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The Complete Short Stories of Mark Twain (International Collectors Library) Leather Bound – 1957

4.6 out of 5 stars 95 customer reviews

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Product Details

  • Leather Bound: 676 pages
  • Publisher: International Collectors Library (1957)
  • Language: English
  • ASIN: B000OHZ4SM
  • Product Dimensions: 8.2 x 6 x 2.1 inches
  • Shipping Weight: 1.6 pounds
  • Average Customer Review: 4.6 out of 5 stars  See all reviews (95 customer reviews)
  • Amazon Best Sellers Rank: #3,292,014 in Books (See Top 100 in Books)

Customer Reviews

Top Customer Reviews

By Greg Blonder on February 6, 2003
Format: Mass Market Paperback
Don't buy this book! The stories, of course, are classic Mark Twain- one of the most thoughtful, humorous, and clear thinking writers ever born. But the Bantam edition is unreadable.
To save money, the margins run from 1/4 to 1/8 an inch. Not too bad on the outside edges, but on the inside edge near the spine the words are nearly hidden by the curve of the page. Either you break the spine to read the words, or you are forced to slide your thumb along the inner edge to reveal Twain's words. Find another edition.
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By A Customer on July 26, 1997
Format: Mass Market Paperback
This inexpensive book of over 600 pages offers an incredible value for anyone who enjoy Mark Twain's quintessential humor. It is one of those books that you cannot put down once you get started on it. A great way to while away a hot summer afternoon
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Format: Hardcover Vine Customer Review of Free Product ( What's this? )
What? Only four stars for Mark Twain? Well, this is not Huckleberry Finn under review, it's a collection of Twain's short stories. These stories vary dramatically in quality, with some displaying some of the same humor and moral punch that has made Huckleberry Finn such an enduring classic. Others, though, are tedious or lack much point. In a useful introduction, Adam Gopnik, a writer for the New Yorker, notes that Twain had a reputation for giving humorous public lectures even before he developed a reputation as a writer. Of course, no one now alive has ever heard Twain give a public lecture, but many people have seen Hal Holbrook's "Mark Twain Tonight." I can envision Holbrook delivering many of the anecdotes contained in these stories in a way that would make them much more appealing than they are on the printed page. Unfortunately, as readers all we have is the printed page.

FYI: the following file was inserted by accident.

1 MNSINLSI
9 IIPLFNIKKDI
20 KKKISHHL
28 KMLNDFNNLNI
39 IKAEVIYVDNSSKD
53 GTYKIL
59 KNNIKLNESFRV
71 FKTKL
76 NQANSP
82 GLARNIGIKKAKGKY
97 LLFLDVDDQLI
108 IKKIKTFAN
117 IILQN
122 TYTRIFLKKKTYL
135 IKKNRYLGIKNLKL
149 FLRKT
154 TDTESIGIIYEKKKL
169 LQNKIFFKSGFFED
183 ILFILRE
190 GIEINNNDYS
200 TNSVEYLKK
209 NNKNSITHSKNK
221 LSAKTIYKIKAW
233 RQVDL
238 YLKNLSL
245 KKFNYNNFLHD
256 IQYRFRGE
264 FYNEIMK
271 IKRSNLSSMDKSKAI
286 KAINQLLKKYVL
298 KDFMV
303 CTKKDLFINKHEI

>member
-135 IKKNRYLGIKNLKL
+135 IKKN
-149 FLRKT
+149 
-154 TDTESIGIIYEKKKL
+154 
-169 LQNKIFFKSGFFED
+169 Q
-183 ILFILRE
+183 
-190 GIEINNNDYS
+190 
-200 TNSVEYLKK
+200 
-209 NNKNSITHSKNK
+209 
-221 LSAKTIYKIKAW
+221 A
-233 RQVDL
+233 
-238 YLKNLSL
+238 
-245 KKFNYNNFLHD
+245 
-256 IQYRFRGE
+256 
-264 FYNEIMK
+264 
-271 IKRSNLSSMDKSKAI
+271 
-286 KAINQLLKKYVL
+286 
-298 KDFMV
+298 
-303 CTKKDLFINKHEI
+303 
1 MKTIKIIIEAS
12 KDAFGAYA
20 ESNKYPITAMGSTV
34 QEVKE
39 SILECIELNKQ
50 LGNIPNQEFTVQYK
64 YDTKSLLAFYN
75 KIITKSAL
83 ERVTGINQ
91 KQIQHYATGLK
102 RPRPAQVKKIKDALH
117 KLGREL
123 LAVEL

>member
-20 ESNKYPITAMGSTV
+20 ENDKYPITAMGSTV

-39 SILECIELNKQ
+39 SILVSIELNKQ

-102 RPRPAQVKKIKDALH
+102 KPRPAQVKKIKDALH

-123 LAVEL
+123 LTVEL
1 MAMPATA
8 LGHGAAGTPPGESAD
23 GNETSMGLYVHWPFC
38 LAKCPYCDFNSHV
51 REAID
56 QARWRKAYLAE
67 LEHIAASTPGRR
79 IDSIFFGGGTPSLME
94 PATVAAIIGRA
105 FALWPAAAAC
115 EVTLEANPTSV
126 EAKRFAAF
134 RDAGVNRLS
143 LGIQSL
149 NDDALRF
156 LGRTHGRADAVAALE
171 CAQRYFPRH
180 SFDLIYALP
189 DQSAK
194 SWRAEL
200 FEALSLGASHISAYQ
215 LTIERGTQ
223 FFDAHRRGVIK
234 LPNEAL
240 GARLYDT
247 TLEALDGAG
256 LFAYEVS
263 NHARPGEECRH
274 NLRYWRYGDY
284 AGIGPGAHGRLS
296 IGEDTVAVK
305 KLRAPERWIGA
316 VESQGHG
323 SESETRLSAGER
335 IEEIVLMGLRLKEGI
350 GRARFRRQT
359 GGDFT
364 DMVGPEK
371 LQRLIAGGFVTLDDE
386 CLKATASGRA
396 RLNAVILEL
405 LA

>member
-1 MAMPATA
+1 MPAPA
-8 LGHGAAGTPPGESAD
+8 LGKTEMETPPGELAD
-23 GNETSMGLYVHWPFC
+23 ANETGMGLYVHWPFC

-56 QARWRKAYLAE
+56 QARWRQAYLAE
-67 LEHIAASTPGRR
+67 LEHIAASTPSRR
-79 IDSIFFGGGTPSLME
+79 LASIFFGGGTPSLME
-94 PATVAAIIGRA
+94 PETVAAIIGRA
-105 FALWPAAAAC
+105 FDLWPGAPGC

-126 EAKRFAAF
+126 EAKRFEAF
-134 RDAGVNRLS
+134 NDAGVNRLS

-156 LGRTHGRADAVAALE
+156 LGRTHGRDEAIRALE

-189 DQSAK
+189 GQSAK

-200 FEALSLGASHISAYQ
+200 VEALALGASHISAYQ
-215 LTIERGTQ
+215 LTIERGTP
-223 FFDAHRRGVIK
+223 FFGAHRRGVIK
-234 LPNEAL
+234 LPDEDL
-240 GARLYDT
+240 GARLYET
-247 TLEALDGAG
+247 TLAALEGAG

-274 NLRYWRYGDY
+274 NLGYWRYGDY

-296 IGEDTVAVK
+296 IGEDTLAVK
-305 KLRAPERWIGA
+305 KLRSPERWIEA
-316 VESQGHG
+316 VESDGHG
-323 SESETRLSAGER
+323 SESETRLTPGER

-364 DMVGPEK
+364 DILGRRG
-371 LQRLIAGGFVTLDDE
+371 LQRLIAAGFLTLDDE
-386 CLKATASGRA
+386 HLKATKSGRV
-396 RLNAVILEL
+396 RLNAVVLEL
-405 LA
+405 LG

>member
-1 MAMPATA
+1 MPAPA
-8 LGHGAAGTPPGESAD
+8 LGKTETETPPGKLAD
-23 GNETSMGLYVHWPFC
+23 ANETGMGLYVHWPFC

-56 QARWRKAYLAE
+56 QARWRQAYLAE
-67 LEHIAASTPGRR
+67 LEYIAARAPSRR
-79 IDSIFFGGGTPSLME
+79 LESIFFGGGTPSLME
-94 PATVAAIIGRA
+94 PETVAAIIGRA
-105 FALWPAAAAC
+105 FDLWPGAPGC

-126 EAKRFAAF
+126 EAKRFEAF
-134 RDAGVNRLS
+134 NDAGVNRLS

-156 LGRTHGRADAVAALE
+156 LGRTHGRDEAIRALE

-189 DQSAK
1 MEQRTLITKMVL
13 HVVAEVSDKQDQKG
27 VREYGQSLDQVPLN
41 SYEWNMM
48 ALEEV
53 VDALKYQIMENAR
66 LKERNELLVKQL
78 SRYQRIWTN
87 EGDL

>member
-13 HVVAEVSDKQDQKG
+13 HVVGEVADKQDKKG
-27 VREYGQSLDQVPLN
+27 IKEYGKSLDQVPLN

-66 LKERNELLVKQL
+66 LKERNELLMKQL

This edition apparently reprints a collection published by Doubleday in 1957 and edited by Charles Neider. I assume that Neider contributed an introduction to the Doubleday volume, but it is not reprinted in this edition. That omission is unfortunate because, among other matters that might have been covered in that introduction, it is unclear whether this volume really does reprint every story Twain ever wrote. It would also have been nice to know where these stories were originally printed. The dates are given but the sources are only given for those stories reproduced from Twain's book "Roughing It." It also seems a curious decision to have labeled as short stories several excerpts from "Roughing It." If Neider decided to include excerpts from that book, why not include excerpts from other books? Perhaps he explained his reasoning in the missing introduction.